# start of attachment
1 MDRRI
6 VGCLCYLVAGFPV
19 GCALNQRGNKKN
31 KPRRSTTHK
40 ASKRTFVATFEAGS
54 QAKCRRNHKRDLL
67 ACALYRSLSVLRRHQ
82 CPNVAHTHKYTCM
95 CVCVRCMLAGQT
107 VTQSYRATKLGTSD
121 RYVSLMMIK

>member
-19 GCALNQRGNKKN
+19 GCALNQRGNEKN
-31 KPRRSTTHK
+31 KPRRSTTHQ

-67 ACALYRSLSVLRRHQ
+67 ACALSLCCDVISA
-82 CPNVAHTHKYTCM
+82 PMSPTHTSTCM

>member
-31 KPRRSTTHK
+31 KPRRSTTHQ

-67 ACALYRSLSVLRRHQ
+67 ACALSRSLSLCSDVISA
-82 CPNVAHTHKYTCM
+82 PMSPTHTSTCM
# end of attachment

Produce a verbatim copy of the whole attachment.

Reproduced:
1 MDRRI
6 VGCLCYLVAGFPV
19 GCALNQRGNKKN
31 KPRRSTTHK
40 ASKRTFVATFEAGS
54 QAKCRRNHKRDLL
67 ACALYRSLSVLRRHQ
82 CPNVAHTHKYTCM
95 CVCVRCMLAGQT
107 VTQSYRATKLGTSD
121 RYVSLMMIK

>member
-19 GCALNQRGNKKN
+19 GCALNQRGNEKN
-31 KPRRSTTHK
+31 KPRRSTTHQ

-67 ACALYRSLSVLRRHQ
+67 ACALSLCCDVISA
-82 CPNVAHTHKYTCM
+82 PMSPTHTSTCM

>member
-31 KPRRSTTHK
+31 KPRRSTTHQ

-67 ACALYRSLSVLRRHQ
+67 ACALSRSLSLCSDVISA
-82 CPNVAHTHKYTCM
+82 PMSPTHTSTCM